Are Multipurpose Cards and cinema books of ticket (or others services) subject to VAT?
- In a judgment of 15 April 2016, SA MK2 Vision, the French State council judged that the money paid to purchase a book of tickets or a multiple entry card must be subject to VAT under the article 256 of the French tax code (“FTC”).
- These amounts are not compensation but the counterpart of a service consisting of the possibility for the buyer to receive the broadcast service at any time for a limited period. (See ECJ in this sense, December 23, 2015, Air France KLM and Hop C-250/14)
- VAT is payable at the date of receipt of the book, even though the service has not been rendered as long as all relevant elements of the VAT liable event of the future delivery are already known and identified with precision.
27 June 2016, Adoption of the Directive amending Directive 2006/112/EU as regard the VAT treatment of vouchers “exchanges” (Directive No. 8741/16-FISC-70/378 ECOFIN) applicable from 1st January 2019.
- The Directive provides a working definition of voucher defined as “an instrument where there is an obligation to accept it as consideration or part consideration for a supply of goods or services”. The directive distinguishes between single-purpose vouchers (SPV) and multi-purpose vouchers (MPV). This distinction determines the VAT liable point. The qualification of SPV or MPV is based on whether the relevant information for taxation purposes can be determined with certainty upon issue of the voucher or, if, due to the final use of vouchers by the consumer, taxation can only be made at the time of exchange of the voucher.
- The SPV is a voucher where both the location and the VAT rate of the underlying transaction can be determined with certainty upon issue of the voucher. MPV is the voucher that does not meet the definition of SPV at the time of issuance. Regarding MPV, the VAT repayment is deferred at the time vouchers are redeemed.
Validation of a national regulation that limits, under certain circumstances, the right to deduct VAT: ECJ, 28 July 2016, Case C-332/1 Tribunale di Treviso against Giuseppe Astone Del ferro company representative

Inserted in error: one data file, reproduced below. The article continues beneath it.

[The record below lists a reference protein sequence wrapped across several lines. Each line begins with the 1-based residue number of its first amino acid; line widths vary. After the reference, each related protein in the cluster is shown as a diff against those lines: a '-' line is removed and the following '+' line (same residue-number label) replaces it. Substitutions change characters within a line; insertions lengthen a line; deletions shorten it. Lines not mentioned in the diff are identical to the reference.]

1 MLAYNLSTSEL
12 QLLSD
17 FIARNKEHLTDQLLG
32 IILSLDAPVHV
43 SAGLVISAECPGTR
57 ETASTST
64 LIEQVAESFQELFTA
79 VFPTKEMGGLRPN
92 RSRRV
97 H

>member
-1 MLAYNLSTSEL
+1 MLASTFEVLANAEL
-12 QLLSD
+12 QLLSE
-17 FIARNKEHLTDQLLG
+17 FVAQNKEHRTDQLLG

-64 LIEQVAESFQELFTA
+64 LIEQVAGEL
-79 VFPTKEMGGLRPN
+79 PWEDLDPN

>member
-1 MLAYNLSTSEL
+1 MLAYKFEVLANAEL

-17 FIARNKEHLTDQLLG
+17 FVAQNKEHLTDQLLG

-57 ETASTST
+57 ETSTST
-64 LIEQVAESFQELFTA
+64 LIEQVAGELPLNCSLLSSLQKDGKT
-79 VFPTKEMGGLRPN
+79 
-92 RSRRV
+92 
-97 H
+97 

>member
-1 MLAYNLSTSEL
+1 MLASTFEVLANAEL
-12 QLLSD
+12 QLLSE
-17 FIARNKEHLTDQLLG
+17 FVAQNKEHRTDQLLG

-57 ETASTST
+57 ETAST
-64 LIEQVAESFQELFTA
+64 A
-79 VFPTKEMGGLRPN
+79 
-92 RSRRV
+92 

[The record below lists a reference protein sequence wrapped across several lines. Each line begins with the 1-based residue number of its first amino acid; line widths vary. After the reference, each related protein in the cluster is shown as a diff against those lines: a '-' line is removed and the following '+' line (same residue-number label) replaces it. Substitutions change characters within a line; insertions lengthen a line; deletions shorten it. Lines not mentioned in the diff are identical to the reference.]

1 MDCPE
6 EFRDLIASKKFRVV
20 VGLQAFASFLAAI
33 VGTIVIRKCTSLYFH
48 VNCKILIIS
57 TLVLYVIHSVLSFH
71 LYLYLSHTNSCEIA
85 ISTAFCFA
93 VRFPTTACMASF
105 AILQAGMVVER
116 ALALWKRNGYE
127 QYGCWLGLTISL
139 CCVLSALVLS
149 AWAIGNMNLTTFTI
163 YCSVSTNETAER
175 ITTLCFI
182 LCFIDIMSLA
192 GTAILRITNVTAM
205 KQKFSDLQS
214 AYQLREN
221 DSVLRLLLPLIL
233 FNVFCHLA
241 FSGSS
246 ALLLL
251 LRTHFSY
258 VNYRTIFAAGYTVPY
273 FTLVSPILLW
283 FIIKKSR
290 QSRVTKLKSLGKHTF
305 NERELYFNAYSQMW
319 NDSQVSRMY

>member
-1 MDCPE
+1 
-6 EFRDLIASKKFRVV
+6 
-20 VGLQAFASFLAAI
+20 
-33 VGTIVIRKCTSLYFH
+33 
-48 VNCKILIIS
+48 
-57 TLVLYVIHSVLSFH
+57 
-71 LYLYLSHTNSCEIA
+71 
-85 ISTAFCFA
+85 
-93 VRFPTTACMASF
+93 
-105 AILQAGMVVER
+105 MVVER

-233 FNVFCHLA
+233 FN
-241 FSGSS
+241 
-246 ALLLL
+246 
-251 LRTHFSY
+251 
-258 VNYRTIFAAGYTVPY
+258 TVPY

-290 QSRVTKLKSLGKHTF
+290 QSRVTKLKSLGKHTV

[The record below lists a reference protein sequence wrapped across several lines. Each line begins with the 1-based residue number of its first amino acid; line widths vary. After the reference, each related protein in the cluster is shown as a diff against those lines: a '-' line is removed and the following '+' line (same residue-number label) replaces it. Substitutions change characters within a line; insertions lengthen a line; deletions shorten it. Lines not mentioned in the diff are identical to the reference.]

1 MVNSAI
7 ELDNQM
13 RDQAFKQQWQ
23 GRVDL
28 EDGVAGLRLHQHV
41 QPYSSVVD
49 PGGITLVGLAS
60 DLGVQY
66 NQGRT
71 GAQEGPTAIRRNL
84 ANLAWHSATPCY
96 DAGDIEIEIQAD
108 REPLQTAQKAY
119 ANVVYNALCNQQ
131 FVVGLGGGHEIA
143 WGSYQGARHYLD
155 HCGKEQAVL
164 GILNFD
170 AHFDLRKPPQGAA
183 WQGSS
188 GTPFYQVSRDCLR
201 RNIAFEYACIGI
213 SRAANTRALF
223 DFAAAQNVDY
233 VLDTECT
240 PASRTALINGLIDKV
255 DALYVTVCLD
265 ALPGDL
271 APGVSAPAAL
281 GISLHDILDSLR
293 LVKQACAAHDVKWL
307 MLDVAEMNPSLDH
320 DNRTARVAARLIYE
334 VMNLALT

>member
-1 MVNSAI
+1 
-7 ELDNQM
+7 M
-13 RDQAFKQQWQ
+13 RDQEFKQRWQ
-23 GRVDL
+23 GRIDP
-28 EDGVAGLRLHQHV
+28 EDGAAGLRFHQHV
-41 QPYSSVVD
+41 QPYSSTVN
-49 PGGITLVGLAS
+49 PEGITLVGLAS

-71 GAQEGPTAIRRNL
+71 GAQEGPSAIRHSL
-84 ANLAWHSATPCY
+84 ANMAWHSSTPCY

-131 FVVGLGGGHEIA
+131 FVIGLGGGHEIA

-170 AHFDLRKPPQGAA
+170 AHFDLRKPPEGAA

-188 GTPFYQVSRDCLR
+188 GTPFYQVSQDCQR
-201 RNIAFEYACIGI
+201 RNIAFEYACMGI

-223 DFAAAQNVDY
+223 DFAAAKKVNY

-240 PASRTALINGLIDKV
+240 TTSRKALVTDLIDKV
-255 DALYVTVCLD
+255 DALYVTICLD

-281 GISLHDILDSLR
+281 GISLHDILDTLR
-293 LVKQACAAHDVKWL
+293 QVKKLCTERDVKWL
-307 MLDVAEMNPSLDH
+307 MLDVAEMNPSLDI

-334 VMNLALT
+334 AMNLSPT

- The VAT Directive does not preclude a national regulation allowing to the tax authorities to deny to a taxable person the right to deduct VAT on bills paid, when it is proved that the company has failed to fulfill most of the formal obligations that would have allowed him to benefit from this right. The aim of the fight against fraud and tax evasion is a limit to the deduction right of the VAT liable person if it is proved that the VAT deduction right is claimed fraudulently or unreasonably.
- In this case, the applicant was unable to produce any accounting records nor VAT register. The company had not fulfilled its accounting obligation of registration of invoices issued by third parties.
- The Court judges that a limitation period the expiry of which has the effect of penalizing a taxable person who has not been sufficiently diligent and has failed to claim deduction of input VAT cannot be regarded as incompatible with the VAT Directive.
- The ECJ court judges that the compatibility of national rules is conditioned on the one hand to the fact that this limitation period applies in the same way to analogous rights in tax matters founded on domestic law and to those founded on EU law (principle of equivalence) and second, that it does not in practice render impossible or excessively difficult the exercise of the right to deduct VAT (principle of effectiveness).
Deductibility of VAT on purchases of a branch for the needs of its headquarters abroad: ECJ order of 21 June 2016 aff 393/15 Dyrector Izby Skarbowej w Krakowie against ESET spol. S r.o.sp.z.o.o. Odddzial w Polsce
- Articles 168 and 169 a) of VAT Directive must be interpreted as meaning that a branch established and registered for VAT in a Member State may deduct the input VAT incurred on purchases used for the purposes of taxable transactions of its headquarter located in another member State.
- The exercise of the VAT deduction right referred to in Article 169 of the VAT Directive is not limited to situations where the input VAT is linked to taxable transactions located in the Member State in which the branch requests the deduction of its VAT. This solution is based on the principle of neutrality which leads to disregard the fact that internal transactions between a seat and its branch are not subject to VAT as well as not to distinguish whether the expense subject to VAT incurred by the branch was for the branch or for its headquarters.